Claus Nielsen

Research Audiologist

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Until the early 2000’s, hearing-aid users’ issues with own voice were entirely dominated by problems caused by the occlusion effect. Then open fittings became widely available, and occlusion-related problems were drastically reduced. But users still had concerns about their own voice.

A long-standing interest

Eriksholm’s interest in own voice is long standing. Initially we studied the occlusion effect and how to combat it, e.g. with Completely In the Canal (CIC) hearing aids that seal in the innermost bony part of the ear canal. Later, when open fittings had conquered the market – and everybody expected own-voice problems to disappear – we realised that own-voice issues persisted.


Own-voice issues besides occlusion

A number of studies have mapped out the own-voice issues that remain once occlusion problems have been dealt with. One of the challenges was that hearing-aid users very rarely discuss their own-voice issues with other people – partly because non-users of hearing-aids are completely oblivious to these problems. The culmination to this line of work was the construction of the Own Voice Qualities (OVQ) questionnaire. Further research has focused on the specific issue of own-voice level control.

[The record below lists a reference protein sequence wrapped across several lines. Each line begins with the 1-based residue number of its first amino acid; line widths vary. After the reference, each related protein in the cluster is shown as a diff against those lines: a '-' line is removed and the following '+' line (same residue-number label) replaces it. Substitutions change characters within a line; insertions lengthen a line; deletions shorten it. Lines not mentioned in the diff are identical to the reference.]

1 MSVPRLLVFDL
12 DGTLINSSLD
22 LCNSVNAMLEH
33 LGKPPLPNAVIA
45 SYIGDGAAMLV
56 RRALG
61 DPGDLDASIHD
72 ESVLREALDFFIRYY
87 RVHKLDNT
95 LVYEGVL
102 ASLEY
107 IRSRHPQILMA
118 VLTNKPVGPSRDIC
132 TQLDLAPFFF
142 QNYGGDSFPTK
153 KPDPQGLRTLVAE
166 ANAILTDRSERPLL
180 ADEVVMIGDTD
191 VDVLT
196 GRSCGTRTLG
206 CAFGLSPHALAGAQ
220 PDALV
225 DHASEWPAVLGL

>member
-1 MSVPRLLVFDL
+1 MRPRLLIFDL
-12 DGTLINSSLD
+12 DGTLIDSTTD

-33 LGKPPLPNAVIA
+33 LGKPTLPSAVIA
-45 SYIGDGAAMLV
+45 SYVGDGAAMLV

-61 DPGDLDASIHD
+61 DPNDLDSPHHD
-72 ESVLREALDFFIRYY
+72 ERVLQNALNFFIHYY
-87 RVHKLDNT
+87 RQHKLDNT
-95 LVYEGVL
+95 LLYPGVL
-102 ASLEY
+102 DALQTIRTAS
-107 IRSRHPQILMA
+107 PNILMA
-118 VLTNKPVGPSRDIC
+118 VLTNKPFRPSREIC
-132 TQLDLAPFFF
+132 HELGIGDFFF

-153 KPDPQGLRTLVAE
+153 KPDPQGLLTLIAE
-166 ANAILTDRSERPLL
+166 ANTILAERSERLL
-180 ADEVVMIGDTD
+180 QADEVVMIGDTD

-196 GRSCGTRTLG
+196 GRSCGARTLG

Further reading

Carle R, Laugesen S, Nielsen C (2002). Observations on the relations among occlusion effect, compliance, and vent size. Journal of the American Academy of Audiology, 13(1), p. 25-37.

Laugesen S, Jensen NS, Maas P, Nielsen C (2011). Own Voice Qualities (OVQ) in hearing-aid users. There is more than just occlusion. International journal of audiology, 50(4), p. 226-236.

Laugesen S, Nielsen C, Maas P, Jensen NS (2008). Observations on hearing-aid user's strategies for controlling the level of their own voice. Journal of the American Academy of Audiology, 20(8), p. 503-513.